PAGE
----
Nathaniel Ingersoll Bowditch (1805-1861) published under the pseudonym “The Gleaner” in the Boston Daily Transcript in 1855. It concerns Gov. James Bowdoin and his mansion on Beacon Hill:
The house [was…] placed back from the street, being approached by a high flight of stone steps. At a dinner party once…a rain occurred, and the weather becoming cold the steps were found to be entirely covered with ice.Bowdoin was governor in 1785-87 and died in 1790, so this event—or whatever gave rise to the memory—probably occurred in that decade.
Under any circumstances there would have been almost a certainty that life or limb would be put in jeopardy by an attempt to walk down; and the guests had probably done justice to the generous wines of their host,—a circumstance which tended to increase the difficulty. At last they all concluded to sit down on the upper step, and so hitch along from step to step in a perfectly safe, though, it must be confessed, in a somewhat ungraceful manner.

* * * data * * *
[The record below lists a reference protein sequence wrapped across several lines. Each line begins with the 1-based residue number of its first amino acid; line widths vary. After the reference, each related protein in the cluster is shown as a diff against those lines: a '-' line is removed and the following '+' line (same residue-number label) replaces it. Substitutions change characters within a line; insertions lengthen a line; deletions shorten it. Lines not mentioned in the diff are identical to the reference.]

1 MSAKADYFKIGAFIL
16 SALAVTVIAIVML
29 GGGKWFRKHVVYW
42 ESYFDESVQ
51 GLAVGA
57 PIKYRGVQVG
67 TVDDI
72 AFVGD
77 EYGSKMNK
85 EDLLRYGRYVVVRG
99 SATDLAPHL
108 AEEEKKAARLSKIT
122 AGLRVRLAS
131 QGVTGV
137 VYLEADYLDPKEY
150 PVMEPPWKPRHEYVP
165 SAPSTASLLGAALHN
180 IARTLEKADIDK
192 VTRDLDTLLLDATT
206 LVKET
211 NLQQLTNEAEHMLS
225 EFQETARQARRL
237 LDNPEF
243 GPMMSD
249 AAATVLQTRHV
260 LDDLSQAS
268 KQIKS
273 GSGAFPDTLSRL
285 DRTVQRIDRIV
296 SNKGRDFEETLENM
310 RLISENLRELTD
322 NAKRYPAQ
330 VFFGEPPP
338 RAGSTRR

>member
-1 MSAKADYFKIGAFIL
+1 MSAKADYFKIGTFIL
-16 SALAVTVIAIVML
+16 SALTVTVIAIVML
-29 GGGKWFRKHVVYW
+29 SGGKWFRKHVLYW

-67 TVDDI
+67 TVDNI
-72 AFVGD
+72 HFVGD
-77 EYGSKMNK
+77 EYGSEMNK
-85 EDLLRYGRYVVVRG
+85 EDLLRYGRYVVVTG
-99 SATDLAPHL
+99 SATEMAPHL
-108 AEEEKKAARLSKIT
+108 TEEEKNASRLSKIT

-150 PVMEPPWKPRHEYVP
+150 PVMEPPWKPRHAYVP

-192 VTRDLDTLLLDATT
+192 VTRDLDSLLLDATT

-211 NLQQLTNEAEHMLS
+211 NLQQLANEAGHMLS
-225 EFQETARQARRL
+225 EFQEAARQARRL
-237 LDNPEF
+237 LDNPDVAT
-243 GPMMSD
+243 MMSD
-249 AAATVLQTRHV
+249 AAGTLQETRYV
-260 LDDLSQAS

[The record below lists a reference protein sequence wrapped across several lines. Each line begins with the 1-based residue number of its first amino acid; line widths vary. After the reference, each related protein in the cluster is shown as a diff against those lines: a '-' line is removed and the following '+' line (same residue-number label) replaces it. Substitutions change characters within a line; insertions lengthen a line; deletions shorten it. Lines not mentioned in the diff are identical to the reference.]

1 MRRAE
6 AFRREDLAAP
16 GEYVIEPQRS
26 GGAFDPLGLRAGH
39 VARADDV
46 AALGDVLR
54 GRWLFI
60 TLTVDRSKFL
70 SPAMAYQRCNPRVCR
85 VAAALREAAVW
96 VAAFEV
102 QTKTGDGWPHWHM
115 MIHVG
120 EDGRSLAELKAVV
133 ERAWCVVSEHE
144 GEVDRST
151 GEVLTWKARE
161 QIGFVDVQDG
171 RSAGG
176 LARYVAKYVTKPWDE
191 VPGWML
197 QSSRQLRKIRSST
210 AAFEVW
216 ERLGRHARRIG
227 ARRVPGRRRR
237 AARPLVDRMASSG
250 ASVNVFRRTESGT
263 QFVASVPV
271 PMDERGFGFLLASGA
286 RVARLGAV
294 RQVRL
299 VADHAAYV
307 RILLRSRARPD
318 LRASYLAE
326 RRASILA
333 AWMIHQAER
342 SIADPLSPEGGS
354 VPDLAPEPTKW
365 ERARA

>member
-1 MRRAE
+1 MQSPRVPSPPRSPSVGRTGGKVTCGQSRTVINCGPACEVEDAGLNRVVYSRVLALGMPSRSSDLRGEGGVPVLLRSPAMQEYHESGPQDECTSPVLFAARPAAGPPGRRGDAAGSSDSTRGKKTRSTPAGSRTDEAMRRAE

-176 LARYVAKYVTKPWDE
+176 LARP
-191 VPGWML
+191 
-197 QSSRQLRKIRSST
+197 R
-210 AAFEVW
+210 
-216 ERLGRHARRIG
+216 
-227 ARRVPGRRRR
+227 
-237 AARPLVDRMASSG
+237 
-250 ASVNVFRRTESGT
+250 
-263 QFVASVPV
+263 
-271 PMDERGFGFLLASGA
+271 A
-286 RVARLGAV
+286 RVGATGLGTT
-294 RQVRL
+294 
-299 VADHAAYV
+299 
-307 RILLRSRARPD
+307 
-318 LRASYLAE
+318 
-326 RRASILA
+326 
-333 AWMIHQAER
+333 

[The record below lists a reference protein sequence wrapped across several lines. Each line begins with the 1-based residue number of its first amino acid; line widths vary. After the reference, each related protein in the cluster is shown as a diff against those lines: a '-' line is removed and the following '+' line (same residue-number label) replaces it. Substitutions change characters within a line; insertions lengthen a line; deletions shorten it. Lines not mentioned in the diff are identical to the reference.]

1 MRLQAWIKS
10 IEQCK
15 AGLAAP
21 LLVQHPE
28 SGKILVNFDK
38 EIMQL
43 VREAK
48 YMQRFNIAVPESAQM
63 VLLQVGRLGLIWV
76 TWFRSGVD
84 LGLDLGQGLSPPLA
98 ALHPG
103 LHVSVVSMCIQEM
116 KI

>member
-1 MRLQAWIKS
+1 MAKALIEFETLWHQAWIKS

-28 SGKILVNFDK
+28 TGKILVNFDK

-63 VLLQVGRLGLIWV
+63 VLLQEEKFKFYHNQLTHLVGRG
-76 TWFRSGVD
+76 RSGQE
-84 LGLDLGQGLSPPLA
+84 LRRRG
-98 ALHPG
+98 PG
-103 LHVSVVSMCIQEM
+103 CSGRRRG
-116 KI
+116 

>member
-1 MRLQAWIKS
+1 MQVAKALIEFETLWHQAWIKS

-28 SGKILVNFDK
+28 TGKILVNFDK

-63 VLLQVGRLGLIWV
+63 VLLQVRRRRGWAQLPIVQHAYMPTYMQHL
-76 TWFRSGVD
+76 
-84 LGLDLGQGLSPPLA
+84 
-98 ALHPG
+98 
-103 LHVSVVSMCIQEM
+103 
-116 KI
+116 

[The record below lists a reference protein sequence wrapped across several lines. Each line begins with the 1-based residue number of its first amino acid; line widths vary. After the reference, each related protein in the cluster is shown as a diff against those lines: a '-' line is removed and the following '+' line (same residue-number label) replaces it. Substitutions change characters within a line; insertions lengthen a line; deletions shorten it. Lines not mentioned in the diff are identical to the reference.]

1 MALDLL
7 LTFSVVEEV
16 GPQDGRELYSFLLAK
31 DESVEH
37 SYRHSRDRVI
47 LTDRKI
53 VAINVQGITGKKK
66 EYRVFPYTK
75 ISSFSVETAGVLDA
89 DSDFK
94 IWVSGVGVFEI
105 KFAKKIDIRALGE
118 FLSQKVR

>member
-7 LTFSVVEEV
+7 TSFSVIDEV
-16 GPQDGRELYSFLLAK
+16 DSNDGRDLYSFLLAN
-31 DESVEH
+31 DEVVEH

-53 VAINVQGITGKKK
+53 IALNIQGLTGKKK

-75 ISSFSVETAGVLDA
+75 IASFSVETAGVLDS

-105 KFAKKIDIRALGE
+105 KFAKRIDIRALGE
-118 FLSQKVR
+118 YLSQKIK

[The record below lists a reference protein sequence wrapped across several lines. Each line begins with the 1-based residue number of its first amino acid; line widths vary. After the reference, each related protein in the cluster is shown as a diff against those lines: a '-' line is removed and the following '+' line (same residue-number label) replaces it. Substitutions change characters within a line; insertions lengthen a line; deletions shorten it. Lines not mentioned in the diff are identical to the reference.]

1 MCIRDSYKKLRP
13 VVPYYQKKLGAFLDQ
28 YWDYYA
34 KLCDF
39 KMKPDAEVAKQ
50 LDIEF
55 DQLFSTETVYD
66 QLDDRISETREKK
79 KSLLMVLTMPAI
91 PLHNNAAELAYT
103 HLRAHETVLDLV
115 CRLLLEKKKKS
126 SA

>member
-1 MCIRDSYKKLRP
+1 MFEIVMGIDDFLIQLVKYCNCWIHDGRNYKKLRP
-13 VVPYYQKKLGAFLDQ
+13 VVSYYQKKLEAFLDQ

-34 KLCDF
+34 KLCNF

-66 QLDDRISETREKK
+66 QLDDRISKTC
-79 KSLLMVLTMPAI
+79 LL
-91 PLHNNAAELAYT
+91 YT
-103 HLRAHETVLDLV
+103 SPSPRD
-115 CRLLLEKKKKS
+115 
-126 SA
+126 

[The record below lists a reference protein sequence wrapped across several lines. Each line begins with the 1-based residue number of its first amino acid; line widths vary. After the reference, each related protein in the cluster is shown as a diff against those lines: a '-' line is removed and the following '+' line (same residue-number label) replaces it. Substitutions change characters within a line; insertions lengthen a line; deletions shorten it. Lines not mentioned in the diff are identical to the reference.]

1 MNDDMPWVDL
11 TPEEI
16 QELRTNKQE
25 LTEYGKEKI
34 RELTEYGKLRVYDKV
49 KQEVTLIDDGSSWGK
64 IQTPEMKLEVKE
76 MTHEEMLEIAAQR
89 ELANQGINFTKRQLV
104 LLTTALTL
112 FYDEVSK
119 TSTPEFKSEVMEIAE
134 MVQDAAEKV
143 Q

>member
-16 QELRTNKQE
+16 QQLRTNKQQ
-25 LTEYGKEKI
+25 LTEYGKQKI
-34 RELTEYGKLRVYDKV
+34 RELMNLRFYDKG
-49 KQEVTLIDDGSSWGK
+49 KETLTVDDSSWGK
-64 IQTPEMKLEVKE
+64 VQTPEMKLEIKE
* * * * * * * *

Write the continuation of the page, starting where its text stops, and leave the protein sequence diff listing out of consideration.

Probably, indeed, there never was an occasion where so many of our first citizens voluntarily took such low seats; or where the dignity of small clothes, silk stockings, and cocked hats was sacrificed to necessity or expediency in a more amusing manner.